Later this month, for the first time in 99 years, a total solar eclipse will pass across the United States from coast to coast.
The 70 mile-wide line in which the total eclipse will be visible cuts a swathe across the country—and right through Illinois.
In fact, on Aug. 21, if you are anywhere around Carbondale or on that line you will, weather permitting, be treated to one of nature’s most awe-inspiring sights.
One person who intends to make sure she will be in place to observe this majestic spectacle is Kris McCall, director of the Cernan Earth and Space Center at Triton College in River Grove.
“I’m definitely going to make the trip,” said McCall. “I have been talking about this eclipse for 26 years so I have plans to go to totality—I’ll either be in Kentucky or Tennessee.”
While historically many cultures viewed eclipses with a mixture of fear and awe—for example the ancient Chinese thought a dragon was consuming the Sun—McCall says that there is one tribe in West Africa that had a more benign view of what was going on.
“They believed that the Sun and the Moon were loving husband and wife,” said McCall. “But they didn’t get to meet each other very often because they were always in motion, always busy. But every so often, when the Sun and the Moon got together they would turn off the lights for modesty.”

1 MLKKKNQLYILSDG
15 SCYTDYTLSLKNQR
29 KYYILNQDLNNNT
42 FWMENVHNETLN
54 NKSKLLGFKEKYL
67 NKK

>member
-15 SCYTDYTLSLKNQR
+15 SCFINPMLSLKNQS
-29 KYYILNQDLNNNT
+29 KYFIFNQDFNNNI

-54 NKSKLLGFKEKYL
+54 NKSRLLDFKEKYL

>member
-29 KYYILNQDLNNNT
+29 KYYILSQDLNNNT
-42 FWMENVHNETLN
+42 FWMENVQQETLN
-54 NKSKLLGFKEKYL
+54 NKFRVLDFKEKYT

If you are planning on observing the eclipse, the most important thing to remember is to never look directly at the Sun unless you have proper protection for your eyes.
“You need to take great care,” said McCall. “Do not look at the Sun through sunglasses even if you put three or four pairs together. You can use welding glass to look at the Sun directly but it has to be number 14 welding glass. You can also get a pair of certified solar glasses that block 99.9999 percent of the Sun’s light.”
McCall says you should be able to buy those glasses for around a buck a piece.
McCall joins Phil Ponce to discuss all things eclipse.
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July 25: A team led by Adler Planetarium astronomer Grace Wolf-Chase used a telescope instrument to discover infrared light undetectable to the human eye, revealing new stars in the Milky Way.
July 12: Are you ready to party like it’s 1925? That’s the last year Chicago experienced a solar eclipse like it will next month. To celebrate, the Adler Planetarium is hosting a daylong block party, and you’re invited.
June 9: Citizen scientists can help researchers discover new distant galaxies as part of the Adler-led Zooniverse project.